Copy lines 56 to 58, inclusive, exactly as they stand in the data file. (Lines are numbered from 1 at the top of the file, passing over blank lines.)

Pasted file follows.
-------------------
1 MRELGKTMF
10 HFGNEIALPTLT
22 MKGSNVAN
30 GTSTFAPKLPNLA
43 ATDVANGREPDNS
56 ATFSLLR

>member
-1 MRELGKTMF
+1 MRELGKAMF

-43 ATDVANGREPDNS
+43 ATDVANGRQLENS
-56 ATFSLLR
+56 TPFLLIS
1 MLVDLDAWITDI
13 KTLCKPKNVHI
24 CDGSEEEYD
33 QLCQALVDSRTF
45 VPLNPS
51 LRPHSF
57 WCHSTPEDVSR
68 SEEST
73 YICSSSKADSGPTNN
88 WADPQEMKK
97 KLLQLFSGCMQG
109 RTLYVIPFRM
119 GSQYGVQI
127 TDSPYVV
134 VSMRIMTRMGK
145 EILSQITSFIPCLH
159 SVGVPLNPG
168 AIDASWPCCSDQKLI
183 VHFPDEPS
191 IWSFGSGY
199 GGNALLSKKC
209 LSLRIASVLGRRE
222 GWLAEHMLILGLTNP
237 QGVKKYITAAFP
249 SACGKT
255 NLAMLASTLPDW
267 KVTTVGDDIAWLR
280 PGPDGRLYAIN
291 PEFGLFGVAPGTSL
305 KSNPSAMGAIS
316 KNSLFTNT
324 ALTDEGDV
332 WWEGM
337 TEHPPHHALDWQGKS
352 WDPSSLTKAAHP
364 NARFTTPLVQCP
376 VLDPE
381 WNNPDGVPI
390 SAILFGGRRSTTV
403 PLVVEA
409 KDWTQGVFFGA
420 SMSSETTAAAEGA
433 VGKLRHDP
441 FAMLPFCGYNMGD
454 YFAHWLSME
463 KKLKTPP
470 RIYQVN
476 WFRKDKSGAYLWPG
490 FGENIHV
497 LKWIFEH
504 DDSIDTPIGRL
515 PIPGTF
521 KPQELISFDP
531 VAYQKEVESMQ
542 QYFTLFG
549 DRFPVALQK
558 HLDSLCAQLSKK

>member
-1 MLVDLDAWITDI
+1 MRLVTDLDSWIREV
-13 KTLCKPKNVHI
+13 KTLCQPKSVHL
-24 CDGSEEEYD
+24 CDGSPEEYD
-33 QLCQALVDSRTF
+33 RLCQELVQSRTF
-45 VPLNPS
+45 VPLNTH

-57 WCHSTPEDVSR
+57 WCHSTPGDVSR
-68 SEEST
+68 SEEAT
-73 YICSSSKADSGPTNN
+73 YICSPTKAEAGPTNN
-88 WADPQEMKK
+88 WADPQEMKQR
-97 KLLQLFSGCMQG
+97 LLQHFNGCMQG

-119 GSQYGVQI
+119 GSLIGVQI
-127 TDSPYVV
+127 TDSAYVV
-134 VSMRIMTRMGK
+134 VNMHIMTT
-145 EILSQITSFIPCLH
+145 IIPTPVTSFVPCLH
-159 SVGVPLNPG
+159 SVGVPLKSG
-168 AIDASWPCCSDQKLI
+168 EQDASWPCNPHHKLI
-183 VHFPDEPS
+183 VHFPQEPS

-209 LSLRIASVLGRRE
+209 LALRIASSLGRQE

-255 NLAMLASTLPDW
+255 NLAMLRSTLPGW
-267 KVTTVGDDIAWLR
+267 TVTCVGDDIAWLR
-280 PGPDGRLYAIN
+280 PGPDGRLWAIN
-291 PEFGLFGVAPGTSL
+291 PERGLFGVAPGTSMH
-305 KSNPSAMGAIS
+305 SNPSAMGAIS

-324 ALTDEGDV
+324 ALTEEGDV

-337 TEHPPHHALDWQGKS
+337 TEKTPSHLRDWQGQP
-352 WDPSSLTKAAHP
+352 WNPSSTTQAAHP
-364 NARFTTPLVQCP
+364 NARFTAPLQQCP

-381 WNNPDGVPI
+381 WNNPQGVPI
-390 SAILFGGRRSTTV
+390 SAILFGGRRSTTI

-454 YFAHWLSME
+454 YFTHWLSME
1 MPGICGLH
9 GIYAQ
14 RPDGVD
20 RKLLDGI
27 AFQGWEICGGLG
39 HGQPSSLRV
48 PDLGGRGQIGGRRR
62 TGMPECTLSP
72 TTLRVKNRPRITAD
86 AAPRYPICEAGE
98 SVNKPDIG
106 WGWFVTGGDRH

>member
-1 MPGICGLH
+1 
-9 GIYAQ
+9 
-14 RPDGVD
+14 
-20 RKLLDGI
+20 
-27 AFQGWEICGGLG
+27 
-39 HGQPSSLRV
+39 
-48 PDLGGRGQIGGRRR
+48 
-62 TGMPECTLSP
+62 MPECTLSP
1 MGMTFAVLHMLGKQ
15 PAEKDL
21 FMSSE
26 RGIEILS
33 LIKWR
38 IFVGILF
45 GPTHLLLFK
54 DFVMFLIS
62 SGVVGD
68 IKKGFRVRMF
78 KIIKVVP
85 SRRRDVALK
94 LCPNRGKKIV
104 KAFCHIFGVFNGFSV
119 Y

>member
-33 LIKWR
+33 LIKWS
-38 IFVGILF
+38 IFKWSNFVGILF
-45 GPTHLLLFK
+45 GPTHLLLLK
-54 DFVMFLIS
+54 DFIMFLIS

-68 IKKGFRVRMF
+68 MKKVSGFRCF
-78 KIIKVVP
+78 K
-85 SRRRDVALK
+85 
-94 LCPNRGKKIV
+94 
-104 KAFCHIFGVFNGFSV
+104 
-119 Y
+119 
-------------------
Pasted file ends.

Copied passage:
433 VGKLRHDP
441 FAMLPFCGYNMGD
454 YFAHWLSME